DIXON AND FRANCHITTI TALK FONTANA FINISH
Dixon, Franchitti expecting wide open Fontana finish
August 17, 2012
Much has changed in the respective professional lives of Dario Franchitti and Scott Dixon as the IZOD IndyCar Series heads into its final three races of the year. In particular, the two Target Chip Ganassi Racing teammates are likely to be at different stages for this year's season finale, the MAVTV 500 at Auto Club Speedway in Fontana, Calif.
In a role reversal, it's Dixon who's back as the lead title contender, really for the first time since Franchitti returned to IndyCar after his one-year NASCAR Sprint Cup sojourn in 2008. Franchitti's all but out of championship contention while Dixon almost seems bemused at given the low points of his season, he still has a chance.
“I've said it before, but it's like the championship no one wants to win,” Dixon noted Thursday at ACS, where he and Franchitti were on hand for promotional activity and a fan Q&A. “It's been a crazy one, I think. Besides on track, you have had the different penalties, the new additions in race control, etc. It's been exciting and disappointing at different aspects of the year. To look back at the finishes, it's almost mind boggling we're still in the race for the championship.”
Franchitti, who is still keen on adding another win to his solitary one at this year's Indianapolis 500, will now morph into the main role of Dixon's wingman as the Kiwi seeks his third series title.
“I'd echo that; it's been a very odd season,” he admitted. “Some of that has been the new car, engine formula, getting used to that. My season – apart from one day in May that went really well, and even that it had its interesting points, getting spun in pit lane – has been really tough. The performance has been there, but we haven't put results together. The 9 side has had the same issue on occasion.
“We have to work with Scott to put together a championship. He's been very grateful and good enough to me the last two seasons to help me in those races and I'm in a position where – even though it's one I don't want to be in – that I'd love to help him in any way I can.”
Fontana, back on the IndyCar schedule for the first time since 2005 (a race Franchitti won), is set to have its own separate aero package. It will be much closer to the Indianapolis specifications, but set aside for the nature of the 2.0-mile oval.
Much has changed on the handling of the cars since Dixon's test at the track last November. The two estimated the race, however, would play out more like Texas (RIGHT) – where there was a separate aero package but with downforce reductions prior to the race itself. It spread the field out but still allowed the drivers to drive, rather than just hold on in a pack as in prior oval season-enders in years past (Chicagoland, Las Vegas).
“I'd say probably it will be more like Texas, as there's more of a natural flow here,” Franchitti said. “But I'm hoping I have a better car here – my car at Texas was evil!
"That race was a great example of the drivers, teams and the series working together to come up with a formula to put on a good race and get rid of a pack. It turned out as a great race, but it was a big shock as how it worked.”
“At Texas, the race was good, and people were coming and going,” Dixon agreed. “There was lots of overtaking. But you're limited there with just the two lines, with big bumps in (turns) 1 and 2. When I was here testing, you had a real good feel for at least three lines. The race is gonna be crazy.”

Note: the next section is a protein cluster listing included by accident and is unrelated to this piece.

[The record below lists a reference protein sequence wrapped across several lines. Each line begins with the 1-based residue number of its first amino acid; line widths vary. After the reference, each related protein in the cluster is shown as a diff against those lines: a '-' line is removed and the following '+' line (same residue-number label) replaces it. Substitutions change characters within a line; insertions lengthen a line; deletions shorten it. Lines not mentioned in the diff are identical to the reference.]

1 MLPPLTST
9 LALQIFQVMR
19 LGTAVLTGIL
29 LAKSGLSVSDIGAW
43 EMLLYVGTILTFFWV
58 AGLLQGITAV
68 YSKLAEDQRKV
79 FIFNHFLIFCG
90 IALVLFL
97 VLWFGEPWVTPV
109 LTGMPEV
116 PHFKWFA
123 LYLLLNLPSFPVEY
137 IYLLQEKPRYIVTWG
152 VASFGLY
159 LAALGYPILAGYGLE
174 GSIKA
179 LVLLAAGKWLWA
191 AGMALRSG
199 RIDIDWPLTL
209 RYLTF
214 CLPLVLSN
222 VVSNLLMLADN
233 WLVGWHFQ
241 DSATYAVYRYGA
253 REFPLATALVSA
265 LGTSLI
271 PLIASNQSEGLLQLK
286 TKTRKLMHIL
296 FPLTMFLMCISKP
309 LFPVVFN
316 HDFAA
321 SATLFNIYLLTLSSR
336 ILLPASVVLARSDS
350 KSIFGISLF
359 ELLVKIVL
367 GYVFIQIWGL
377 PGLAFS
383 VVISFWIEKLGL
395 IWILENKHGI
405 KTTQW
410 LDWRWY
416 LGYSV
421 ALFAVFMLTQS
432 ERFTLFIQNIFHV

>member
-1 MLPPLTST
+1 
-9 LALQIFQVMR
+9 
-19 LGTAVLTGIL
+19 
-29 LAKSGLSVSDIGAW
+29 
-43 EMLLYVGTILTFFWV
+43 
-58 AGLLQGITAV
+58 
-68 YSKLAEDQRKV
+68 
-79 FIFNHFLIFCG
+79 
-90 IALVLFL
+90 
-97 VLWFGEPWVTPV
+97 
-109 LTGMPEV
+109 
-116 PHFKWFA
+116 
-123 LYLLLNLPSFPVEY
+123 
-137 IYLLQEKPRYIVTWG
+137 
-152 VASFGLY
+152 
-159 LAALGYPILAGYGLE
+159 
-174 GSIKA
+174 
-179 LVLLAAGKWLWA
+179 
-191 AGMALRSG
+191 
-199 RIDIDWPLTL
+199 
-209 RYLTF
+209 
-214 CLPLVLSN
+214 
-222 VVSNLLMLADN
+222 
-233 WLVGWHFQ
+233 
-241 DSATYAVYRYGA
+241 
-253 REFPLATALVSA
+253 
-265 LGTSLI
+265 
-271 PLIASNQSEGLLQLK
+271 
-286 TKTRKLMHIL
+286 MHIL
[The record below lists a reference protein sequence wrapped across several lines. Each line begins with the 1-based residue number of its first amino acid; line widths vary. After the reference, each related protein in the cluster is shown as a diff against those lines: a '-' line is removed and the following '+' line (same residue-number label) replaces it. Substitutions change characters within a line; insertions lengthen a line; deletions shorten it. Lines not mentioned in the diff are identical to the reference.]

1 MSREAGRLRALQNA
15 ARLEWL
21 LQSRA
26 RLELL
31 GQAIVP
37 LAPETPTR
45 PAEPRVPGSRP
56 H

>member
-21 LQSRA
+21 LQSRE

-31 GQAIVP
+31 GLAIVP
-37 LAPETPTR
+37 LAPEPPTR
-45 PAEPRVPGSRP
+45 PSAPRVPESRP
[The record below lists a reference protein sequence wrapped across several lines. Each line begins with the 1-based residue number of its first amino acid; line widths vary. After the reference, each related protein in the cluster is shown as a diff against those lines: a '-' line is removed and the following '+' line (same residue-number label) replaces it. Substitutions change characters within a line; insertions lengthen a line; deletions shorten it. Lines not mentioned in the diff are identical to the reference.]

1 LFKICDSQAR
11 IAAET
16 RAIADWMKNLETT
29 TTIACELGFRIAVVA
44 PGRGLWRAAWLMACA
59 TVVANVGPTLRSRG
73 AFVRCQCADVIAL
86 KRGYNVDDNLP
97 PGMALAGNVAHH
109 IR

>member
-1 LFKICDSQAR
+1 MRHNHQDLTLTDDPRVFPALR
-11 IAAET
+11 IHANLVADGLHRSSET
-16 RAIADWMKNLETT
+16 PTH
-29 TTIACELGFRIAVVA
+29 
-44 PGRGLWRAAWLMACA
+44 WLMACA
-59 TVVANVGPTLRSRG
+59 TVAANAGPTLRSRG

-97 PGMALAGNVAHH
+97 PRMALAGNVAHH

The biggest change in the track, Franchitti estimated, is that the asphalt has lost a bit of grip over time. Possible speeds are a question mark, and while Dixon and Franchitti had their guesses, it's unlikely to get a proper gauge on lap times until testing with the race-specific aero package is done there.
As a point of reference, Indianapolis' pole speed was more than 226mph with the extra turbo boost. Texas had a faster pole speed this year than last year – Alex Tagliani again on point but at a 215.691 compared to a 215.186 with the separate aero package. Speeds, obviously, won't be anywhere near the outright record of 241.428 set by Gil de Ferran at the track in 2000, but that was in an era with far more horsepower.
“When we tested it was only like 210, but we've seen the speeds go up substantially from when we started,” Dixon said. “I'd guess somewhere in 215 to 220, maybe 217? I haven't looked at the formula or format for the wings yet, and I think it's still fairly open. Some one- or two-lap averages could be pretty high.”
“Yeah, for Indy, it was maybe 212.8 the first time,” Franchitti said. “That was not long before you tested. But qualifying was pushing 227. It's probably going to be a faster practice speed than qualifying speed if you caught a tow. Honestly, so long as we're quicker than the other guys, I don't care how quick it is.”
Dixon's had a whirlwind few weeks, having only just returned to the U.S. from London where he attended the Olympics with wife Emma and others. The Dixons took in track and field events primarily, before Scott did his own several-thousand meter relay back overnight from London Heathrow to LAX, then along with his teammate participated in a long day's worth of media activity. As the kicker, he was set to go on another red-eye overnight Thursday to get to Sonoma for testing at that track on Friday.
The day was completed, however, by yet another Ganassi food premiere. After Franchitti and Dixon were announced as featured on special Kellogg's cereal boxes at Mid-Ohio, the two will have “Franchitti Baked Ziti” and “Scott's Hot Tater Tots” on the menu at the Drivers Cuisine Cantina concession stand for the Fontana race.
Not to be outdone, fellow Honda drivers Takuma Sato and Charlie Kimball will also have culinary dogs in the fight, with “Takuma Sato's Pork Chop Sandwich” and “Charlie Kimball's California Chicken Sandwich” also available for purchase at that concession stand.